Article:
Wed | Oct 20, 2021

Salada, JACRA back in court on Wednesday

Published:Sunday | September 13, 2020 | 12:18 AMKarena Bennett - Business Reporter
Dianna Blake-Bennett, general manager of Salada Foods Jamaica Limited.
Dianna Blake-Bennett, general manager of Salada Foods Jamaica Limited.

Salada Foods Jamaica Limited and the Jamaica Agricultural Commodities Regulatory Authority, JACRA, have been given more time for both parties to gather data for presentation of arguments before the Supreme Court.

JACRA has ordered Salada to change adjust its coffee quota to triple the Jamaican content in its blends, but Salada is seeking to block the enforcement of the rule in court.

The next hearing is set for Wednesday, September 16 at 10 am.

The parties appeared in court on Thursday following a letter from JACRA on August 11 which mandated Salada to increase the local coffee content in its Mountain Peak Instant Coffee formulation up from its current 10 per cent to 30 per cent starting September 1.

Salada on August 31, filed an application with the courts in an attempt to block the regulator, having failed to find middle ground with JACRA on its decision.

“The matter was brought before the judge. There is another court date for next week and so no decision has been made as yet,” Salada General Manager Dianna Blake-Bennett told the Financial Gleaner.

Salada is seeking orders of certiorari and mandamus, asking the court to quash, or cancel, the JACRA decision.

Under the mandamus orders, the judge can also order the state agency or official to take a particular action, such as ordering them to reconsider the issue and make a fresh decision.

The court is likely to weigh issues relating to the purpose for imposing the rule, and whether the regulator’s action breaches the rules of natural justice relative to Salada.

The Jamaican-owned company is the country’s sole instant coffee processor, and while is reported to have the largest market share in the instant market, though the Jamaica Mountain Peak brand, it operates in a sector populated with multiple coffee brands, including imports.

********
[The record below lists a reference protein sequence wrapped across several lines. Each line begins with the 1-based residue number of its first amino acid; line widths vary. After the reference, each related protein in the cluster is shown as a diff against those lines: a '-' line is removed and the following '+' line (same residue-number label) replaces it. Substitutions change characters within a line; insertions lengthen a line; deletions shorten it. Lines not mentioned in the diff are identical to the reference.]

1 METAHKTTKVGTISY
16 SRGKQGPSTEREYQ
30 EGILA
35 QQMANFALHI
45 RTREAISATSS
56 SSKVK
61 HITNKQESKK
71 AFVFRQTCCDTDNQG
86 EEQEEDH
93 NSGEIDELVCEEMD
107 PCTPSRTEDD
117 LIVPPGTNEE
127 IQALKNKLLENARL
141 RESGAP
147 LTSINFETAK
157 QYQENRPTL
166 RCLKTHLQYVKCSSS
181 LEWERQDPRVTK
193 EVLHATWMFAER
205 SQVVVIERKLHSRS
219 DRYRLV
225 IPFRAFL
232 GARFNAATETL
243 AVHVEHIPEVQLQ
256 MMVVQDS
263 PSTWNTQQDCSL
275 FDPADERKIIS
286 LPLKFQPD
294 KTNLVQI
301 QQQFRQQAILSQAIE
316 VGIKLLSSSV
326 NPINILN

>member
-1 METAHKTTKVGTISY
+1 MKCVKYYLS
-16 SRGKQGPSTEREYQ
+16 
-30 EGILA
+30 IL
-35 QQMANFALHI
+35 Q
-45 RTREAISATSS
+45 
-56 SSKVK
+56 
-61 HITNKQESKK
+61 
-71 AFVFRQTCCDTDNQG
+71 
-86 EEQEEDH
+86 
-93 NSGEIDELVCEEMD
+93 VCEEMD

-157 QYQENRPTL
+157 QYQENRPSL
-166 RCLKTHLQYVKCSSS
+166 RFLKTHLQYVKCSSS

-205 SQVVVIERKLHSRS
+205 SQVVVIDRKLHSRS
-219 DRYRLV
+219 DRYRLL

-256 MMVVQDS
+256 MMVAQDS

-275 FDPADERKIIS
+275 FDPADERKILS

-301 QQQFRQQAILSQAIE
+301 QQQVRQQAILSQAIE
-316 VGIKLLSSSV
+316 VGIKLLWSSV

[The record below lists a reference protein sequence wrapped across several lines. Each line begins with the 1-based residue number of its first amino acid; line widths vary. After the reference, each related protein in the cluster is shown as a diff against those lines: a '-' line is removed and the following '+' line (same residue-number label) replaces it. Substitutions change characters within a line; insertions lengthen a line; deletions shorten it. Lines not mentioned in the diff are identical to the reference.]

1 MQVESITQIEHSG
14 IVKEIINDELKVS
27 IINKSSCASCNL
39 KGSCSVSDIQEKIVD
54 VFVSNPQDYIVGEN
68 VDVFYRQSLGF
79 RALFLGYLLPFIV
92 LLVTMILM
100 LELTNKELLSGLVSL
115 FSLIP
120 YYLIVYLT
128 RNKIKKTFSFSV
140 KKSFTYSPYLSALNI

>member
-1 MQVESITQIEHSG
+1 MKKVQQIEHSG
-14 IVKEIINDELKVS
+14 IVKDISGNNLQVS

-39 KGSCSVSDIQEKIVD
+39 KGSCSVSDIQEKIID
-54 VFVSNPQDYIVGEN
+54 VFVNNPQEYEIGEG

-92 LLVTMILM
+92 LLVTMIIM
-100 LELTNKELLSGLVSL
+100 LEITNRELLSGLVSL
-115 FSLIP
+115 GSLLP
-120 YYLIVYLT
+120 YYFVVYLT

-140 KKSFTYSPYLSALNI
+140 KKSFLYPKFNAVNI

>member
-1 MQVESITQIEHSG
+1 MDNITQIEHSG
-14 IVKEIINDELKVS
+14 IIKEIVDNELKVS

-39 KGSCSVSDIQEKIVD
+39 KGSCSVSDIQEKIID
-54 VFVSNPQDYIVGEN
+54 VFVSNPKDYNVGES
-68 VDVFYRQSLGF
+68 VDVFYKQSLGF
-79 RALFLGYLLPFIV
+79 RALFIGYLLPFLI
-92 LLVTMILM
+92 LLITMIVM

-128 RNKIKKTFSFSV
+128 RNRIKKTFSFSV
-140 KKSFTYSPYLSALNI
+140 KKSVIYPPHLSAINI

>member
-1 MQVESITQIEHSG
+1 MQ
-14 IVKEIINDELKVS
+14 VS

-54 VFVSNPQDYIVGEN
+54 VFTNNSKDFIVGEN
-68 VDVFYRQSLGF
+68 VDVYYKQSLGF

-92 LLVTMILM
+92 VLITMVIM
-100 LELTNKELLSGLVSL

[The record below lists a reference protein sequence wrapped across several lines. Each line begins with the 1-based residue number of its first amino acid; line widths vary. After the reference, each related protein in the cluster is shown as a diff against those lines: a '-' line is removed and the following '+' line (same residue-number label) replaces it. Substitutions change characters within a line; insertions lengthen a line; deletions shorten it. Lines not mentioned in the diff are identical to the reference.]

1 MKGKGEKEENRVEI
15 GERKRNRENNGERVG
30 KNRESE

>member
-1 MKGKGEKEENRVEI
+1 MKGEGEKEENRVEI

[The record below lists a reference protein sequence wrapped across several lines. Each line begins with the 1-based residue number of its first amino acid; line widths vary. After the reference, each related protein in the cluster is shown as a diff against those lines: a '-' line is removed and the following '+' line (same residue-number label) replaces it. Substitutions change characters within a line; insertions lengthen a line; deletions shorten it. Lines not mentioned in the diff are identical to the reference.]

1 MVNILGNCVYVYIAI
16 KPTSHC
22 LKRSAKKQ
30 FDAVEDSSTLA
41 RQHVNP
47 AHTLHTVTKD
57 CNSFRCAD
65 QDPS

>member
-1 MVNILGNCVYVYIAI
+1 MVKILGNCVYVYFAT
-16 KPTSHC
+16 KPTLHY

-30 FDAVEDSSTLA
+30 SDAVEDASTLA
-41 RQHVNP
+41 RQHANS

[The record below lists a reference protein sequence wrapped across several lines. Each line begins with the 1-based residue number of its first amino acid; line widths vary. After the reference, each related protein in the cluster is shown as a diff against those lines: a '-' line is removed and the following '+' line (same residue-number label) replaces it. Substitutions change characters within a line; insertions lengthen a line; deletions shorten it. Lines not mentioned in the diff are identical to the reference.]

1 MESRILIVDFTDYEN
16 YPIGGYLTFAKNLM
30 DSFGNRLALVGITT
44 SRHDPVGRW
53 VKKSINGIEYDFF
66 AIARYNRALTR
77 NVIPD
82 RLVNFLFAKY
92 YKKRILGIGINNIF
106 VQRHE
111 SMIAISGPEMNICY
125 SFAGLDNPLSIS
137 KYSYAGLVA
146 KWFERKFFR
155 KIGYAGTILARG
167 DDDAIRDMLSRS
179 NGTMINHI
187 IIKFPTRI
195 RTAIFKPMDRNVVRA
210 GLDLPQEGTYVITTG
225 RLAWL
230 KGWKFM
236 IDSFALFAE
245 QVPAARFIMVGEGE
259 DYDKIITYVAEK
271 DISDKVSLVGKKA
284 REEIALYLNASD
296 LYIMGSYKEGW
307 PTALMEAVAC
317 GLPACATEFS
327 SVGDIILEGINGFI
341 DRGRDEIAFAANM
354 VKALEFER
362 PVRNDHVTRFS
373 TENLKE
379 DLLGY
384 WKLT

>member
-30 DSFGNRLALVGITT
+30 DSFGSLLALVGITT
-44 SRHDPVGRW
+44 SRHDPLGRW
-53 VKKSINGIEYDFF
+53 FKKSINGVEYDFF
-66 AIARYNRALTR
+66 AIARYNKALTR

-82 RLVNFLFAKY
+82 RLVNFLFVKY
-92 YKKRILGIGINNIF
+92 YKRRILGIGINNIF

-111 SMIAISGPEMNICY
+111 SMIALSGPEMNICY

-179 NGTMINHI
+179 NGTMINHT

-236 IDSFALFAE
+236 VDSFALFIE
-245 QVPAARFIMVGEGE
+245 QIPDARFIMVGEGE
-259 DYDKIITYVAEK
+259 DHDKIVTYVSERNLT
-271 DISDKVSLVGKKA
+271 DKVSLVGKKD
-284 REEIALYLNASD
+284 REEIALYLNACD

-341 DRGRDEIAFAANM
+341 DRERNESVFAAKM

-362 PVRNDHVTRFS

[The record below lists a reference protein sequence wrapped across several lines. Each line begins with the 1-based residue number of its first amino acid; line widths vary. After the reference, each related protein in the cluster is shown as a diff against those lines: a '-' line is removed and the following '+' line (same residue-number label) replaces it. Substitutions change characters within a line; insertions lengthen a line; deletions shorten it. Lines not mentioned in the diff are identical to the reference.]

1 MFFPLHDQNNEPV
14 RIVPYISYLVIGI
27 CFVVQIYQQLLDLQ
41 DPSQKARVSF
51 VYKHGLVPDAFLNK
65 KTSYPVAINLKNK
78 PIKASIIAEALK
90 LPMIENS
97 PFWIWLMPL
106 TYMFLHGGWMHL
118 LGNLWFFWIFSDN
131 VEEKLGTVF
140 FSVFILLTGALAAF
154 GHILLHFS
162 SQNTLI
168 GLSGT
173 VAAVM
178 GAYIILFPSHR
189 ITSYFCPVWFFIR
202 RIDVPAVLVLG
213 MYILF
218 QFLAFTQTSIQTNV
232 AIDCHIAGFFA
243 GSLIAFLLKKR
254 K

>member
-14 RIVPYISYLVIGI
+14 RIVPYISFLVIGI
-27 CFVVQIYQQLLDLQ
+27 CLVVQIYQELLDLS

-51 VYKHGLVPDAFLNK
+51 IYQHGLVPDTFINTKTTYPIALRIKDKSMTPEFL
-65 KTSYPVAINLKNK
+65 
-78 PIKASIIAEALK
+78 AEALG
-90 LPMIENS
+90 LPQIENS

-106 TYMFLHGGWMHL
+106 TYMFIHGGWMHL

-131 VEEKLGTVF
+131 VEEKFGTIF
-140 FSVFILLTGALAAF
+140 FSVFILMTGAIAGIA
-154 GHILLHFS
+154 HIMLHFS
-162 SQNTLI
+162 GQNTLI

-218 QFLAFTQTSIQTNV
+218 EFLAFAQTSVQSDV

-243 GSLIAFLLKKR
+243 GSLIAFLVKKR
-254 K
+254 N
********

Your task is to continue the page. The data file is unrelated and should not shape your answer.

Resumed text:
The squabble between the two parties has been ongoing for two years, shortly after JACRA was created and became operational. Their disputes have been over both quota requirements for coffee beans and the fees levied by JACRA on various aspects of coffee operations.

The commodities regulator, whose portfolio also spans cocoa and spices, in its response to media queries over the past weeks, said it has given the coffee maker enough time to fall in line with the requirements of Section 19 of the Jamaica Agricultural Commodities Regulatory Authority Regulations 2018, which first required Salada to increase the local coffee content in its instant coffee formulation to 30 per cent in March 2019.

JACRA gave Salada a waiver to December 2019, but has recently returned to the issue with the September 1 mandate. The new move towards enforcement of the quota rule comes amid challenging times for the sector, which has been grappling with what’s to be done about the coffee beans that have built up in inventory and for which there is no market.

Salada has indicated that it is resistant to the change in quota for branding, commercial and financial reasons. It would lead to a change in the product’s formulation, and therefore the taste profile that loyal customers have come to expect, the processor has said.

In addition, Jamaica coffee is more expensive than imports, which would add to the company’s cost of doing business, Salada has said.

The Jamaica Mountain Peak brand reportedly holds over 50 per cent share of the instant coffee market.